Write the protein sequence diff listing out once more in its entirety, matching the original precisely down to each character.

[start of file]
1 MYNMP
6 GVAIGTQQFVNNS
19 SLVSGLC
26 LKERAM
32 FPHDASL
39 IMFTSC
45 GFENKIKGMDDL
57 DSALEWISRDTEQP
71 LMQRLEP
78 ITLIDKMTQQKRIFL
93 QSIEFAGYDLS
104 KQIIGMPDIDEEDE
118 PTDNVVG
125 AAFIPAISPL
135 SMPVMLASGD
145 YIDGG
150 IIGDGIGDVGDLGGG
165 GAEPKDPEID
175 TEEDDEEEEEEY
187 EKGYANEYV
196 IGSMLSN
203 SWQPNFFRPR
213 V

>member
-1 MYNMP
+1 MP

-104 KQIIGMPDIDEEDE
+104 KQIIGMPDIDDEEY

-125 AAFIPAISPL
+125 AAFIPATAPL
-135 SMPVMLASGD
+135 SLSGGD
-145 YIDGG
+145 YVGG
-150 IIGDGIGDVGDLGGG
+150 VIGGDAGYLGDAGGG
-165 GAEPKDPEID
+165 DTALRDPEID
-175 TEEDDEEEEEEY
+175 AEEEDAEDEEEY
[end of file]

1 MYNMP
6 GVAIGTQQFVNNS
19 SLVSGLC
26 LKERAM
32 FPHDASL
39 IMFTSC
45 GFENKIKGMDDL
57 DSALEWISRDTEQP
71 LMQRLEP
78 ITLIDKMTQQKRIFL
93 QSIEFAGYDLS
104 KQIIGMPDIDEEDE
118 PTDNVVG
125 AAFIPAISPL
135 SMPVMLASGD
145 YIDGG
150 IIGDGIGDVGDLGGG
165 GAEPKDPEID
175 TEEDDEEEEEEY
187 EKGYANEYV
196 IGSMLSN
203 SWQPNFFRPR
213 V

>member
-1 MYNMP
+1 MP

-104 KQIIGMPDIDEEDE
+104 KQIIGMPDIDDEEY

-125 AAFIPAISPL
+125 AAFIPATAPL
-135 SMPVMLASGD
+135 SLSGGD
-145 YIDGG
+145 YVGG
-150 IIGDGIGDVGDLGGG
+150 VIGGDAGYLGDAGGG
-165 GAEPKDPEID
+165 DTALRDPEID
-175 TEEDDEEEEEEY
+175 AEEEDAEDEEEY